“Foodporn”, while a known concept, doesn’t really crop up anymore in its original form. While you can still find images of sensuous meat juices or the kaleidoscopic frosting of cupcakes with the now-aged hashtag, the main thrust of the movement is split up now. “Foodporn” is food-trends, quick videos and an app called Snapchat.
“Foodporn” heavily overlaps with the latest fads. After all, a picture of your simple avocado toastie, no matter how perfectly made, doesn’t have the kind of staying power of the creations various cafes and creators have brought to life. Take freakshakes, for example, milkshakes with toppings that usually include Tim Tams, a whole jar of Nutella and a small Venezuelan village of your choosing, made by a small subset of society who apparently have never heard the phrase “less is more”. All of this is primed for our ravenous (social media) consumption; the ludicrousness of excess is elevated to a status of desirability.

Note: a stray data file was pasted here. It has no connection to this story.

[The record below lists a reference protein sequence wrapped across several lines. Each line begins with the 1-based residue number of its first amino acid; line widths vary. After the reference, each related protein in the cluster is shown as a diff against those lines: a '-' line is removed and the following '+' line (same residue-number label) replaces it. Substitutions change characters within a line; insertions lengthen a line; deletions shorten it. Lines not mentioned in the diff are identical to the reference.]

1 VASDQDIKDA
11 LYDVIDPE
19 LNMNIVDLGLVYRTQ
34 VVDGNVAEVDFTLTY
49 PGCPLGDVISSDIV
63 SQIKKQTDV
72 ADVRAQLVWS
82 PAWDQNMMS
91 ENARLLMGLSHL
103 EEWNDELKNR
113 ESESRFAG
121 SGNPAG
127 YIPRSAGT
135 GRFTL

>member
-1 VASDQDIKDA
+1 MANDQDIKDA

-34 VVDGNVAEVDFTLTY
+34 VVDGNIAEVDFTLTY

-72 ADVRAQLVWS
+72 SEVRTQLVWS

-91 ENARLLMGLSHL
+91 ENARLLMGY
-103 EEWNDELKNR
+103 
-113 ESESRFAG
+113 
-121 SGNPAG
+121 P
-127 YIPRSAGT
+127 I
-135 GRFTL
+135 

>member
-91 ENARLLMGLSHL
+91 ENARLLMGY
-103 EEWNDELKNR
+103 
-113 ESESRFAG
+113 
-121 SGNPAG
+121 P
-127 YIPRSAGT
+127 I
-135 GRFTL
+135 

Along with that, we get these quick how-to-dos, where jangly music accompanies a top down view of a bench-top (Do these recipes even work?). These are surely the most harmfully alluring morsels on social media, as they can tend to give an illusory sense of accomplishment when you witness the entire emotional arc of this sad raw egg turning into a beautiful omelette. Then there’s the sense of “damn that looks delicious and so easy” before you promptly scroll out of view until it is replaced by general meme-age. It’s stimulating and disposable, and encapsulates the idea of “foodporn”.
Finally, there’s Snapchat, or amateur “foodporn”. Sure, a part of it is showing off, but I can’t help but think there’s this futile, glorious belief that one’s food photo looks so good that the image will transcend the fact that none of the senses required to enjoy it are available to the receiver. It doesn’t, and it never will. Instead you get these inert photos that rate slightly worse than social media mother’s day posts but slightly higher than those memes where it’s just a bunch of names and something like “Most likely to X!!”.
“Foodporn” relies on social media in all of its exciting and terrible forms, and lives on with varying levels of success. However, despite all the hubbub and hype, we should never forget the value of an enjoyment of food separate from this, like the simply subversive experience of eating our wholly average-looking Hawaiian pizza in peace.
By Eric Qian